Anyway. The corporation counsel then told us and our attorney that he would "discuss" these matters with the Archives staff and they would "get current on it". He actually used that interesting phrase a few times in the meeting, and I enjoyed it very much each time. The feeling I got from the meeting was that the city corporation counsel had not been not entirely aware of what the Archives had been up to, and how much legal jeopardy they were potentially facing, and the Archives has been costing the city money by their actions for years now, and they were now being very kindly alerted that they were putting themselves at risk of yet another suit if they didn't fix these problems, too.
So the Reclaim The Records crew left the meeting in good spirits, and hoped to have our official replies about these various could-you-please-stop-breaking-the-law issues soon. We were told we would have official letters from the city on these policy issues, and potential policy changes, within a month or so.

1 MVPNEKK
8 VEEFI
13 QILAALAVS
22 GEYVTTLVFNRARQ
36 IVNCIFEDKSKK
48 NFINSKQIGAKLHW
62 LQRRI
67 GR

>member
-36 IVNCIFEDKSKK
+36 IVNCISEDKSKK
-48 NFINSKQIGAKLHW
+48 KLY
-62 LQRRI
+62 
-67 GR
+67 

But then the pandemic broke out in earnest, and for obvious reasons, we were not about to start sending polite-but-imminent-lawsuit-threatening letters to New York City government officials during those awful months.
However, those months have now passed in New York, for the most part, and we do intend to pick back up and pursue those "get current on this" outcomes we were being promised.
So, when the Archives building at 31 Chambers Street finally re-opens to the public for research, possibly later this year, will that illegal sign and that illegal Google Form promoting that illegal policy still be there? Or will the Archives have instigated yet another costly legal smackdown, despite having been given ample warning and time to remedy the matter, even with in-person notice to both their agency attorney and three city attorneys?
Stay tuned. 😉
^ The Reclaim The Records crew exiting the NYC Municipal Archives building after our meeting with the city, February 19, 2020. Left to right: Brooke Schreier Ganz, Tammy Hepps, Alec Ferretti, David Rankin
- Brooke Schreier Ganz
President and Founder, Reclaim The Records
Mill Valley, California